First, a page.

Wednesday, February 3, 2016

Ben's Gamble

Now Ben, he was a true son of the South, being born in Alabam awhile back. He was lanky; he was several hands high as horses be measured, a tall drink of water in the local tongue of the American South. Like many sons of Dixie, he came north after the War, seekin' work in the Northern Industry which at the time prospered. In his case, fortune led him to Detroit, Michigan, to a job at one of the now Big Three auto makers. That was a blessing for him, as in the quick years after his arrival he had acquired a family, a wife and three kids as I recall, which he needed to manage through his labor. He had also acquired some 60 year ago as a friend me Pops, Bill Cosgriff.

Now the economy, it likes to act on its own every so often. When that happens it puts a hurt on industry, the car makers so much as anyone else. So his company, they go and lay him off. Tell him the layoff is for about three, four months. Look for a letter they say, to tell him when he might return to his toil.

Now Ben, he figures he and his blessings might as well spend their downtime with kin in Alabam. Makes sense, of course: might as well show off the family by being with them, you know, for a minute. So he packs up everyone in the old sedan and goes south.

That were no easy trip by car back then. Two, likely three days, depending on a lot of unforeseen factors. They was the roads, many two lane blacktop and of dubious quality, and there was the cities and towns which one had to plow through, there being no superhighways as we are all familiar with these days. And unknown backups delaying traffic. And car troubles; there was no 80,000 mile guaranteed tires in 1955. And you slept in your car to save money on motels. It was a journey in them days, a true journey.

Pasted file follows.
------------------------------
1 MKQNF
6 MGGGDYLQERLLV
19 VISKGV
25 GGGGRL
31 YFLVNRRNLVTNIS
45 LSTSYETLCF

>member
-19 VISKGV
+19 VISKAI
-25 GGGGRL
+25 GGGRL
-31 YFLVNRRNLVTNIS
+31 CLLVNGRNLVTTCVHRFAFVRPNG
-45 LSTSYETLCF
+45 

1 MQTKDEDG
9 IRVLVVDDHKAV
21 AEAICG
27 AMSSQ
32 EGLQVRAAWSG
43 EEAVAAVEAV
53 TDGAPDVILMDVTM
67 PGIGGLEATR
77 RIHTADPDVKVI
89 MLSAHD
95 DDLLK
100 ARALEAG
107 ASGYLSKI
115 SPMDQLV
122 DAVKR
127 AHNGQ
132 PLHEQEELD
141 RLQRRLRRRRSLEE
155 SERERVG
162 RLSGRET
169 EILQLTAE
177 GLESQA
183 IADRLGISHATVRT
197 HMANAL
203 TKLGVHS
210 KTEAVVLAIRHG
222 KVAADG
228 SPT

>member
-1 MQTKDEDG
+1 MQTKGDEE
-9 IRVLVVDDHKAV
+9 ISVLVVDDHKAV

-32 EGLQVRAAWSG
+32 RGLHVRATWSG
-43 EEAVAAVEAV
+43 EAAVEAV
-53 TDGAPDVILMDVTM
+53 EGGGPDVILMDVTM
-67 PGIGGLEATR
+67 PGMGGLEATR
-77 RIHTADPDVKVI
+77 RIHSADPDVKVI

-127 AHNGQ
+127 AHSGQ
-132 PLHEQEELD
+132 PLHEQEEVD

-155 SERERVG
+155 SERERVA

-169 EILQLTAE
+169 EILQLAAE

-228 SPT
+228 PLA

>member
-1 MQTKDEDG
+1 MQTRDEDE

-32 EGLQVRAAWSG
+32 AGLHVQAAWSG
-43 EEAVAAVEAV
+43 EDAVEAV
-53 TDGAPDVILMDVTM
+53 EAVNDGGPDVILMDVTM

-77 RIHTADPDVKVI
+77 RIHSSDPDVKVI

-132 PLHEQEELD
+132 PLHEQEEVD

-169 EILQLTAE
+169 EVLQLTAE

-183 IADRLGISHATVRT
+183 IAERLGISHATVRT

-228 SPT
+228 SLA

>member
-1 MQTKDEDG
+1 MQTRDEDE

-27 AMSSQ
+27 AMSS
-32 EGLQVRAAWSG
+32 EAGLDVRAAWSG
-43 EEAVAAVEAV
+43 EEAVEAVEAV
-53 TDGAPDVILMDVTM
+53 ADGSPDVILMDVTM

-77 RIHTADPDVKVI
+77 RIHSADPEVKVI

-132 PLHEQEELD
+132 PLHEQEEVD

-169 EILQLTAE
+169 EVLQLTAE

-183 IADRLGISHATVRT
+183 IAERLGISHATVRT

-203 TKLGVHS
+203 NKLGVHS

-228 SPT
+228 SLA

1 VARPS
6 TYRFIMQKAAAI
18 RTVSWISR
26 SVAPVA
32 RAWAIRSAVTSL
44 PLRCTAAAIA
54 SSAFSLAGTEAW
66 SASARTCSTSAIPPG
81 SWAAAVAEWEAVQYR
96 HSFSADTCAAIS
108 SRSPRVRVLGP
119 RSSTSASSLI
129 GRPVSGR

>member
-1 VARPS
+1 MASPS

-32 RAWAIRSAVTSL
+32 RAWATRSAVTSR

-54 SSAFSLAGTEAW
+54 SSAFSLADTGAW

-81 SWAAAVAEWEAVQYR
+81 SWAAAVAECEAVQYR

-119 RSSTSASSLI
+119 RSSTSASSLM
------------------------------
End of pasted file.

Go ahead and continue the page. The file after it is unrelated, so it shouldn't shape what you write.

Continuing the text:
Yet they make it, and they settle in with family grateful to see them. Then in six weeks a letter arrives, demanding Ben get back to Detroit straight away, as his job had returned to necessity.

The two, three day journey begins again. They arrive safely in Detroit. Ben finds lodging in me Grandpa Joe's rooming houses, good enough for a short spell until Ben's income allows them to stay in a home. Ben dutifully reports to work on Monday morning. But the line foreman, he has no clue to what he's to do with Ben. He sends him to his supervisor.

That man, he has no clue either. So he recommends Ben up the next step of the ladder, who himself has no clue. He says Ben ought to commute with the shop foreman, who sends him to an assistant plant manager, who sends him to the plant manager. Who after due consideration with the proper authority grants him a new layoff notice.

So Ben proceeds this time down the ladder of authority, telling each and every one of them effectively and emphatically what he thinks of his treatment in this debacle. He causes them each to understand exactly how wrong his situation was and how deeply he did not appreciate it. He imparts upon them how truly in the wrong they all were with him and his situation.

"Bill', he says to me Pops after regaling him with his tale of woe, 'When I was done tellin' each and every one of them how I felt, I was paid off, laid off, told off and run off. That was how complete my damage was."

But that is the damage you must complete against the devil, lest someone misunderstand your plaint. Ben, he got that satisfaction. And may the Lord bless him for it.

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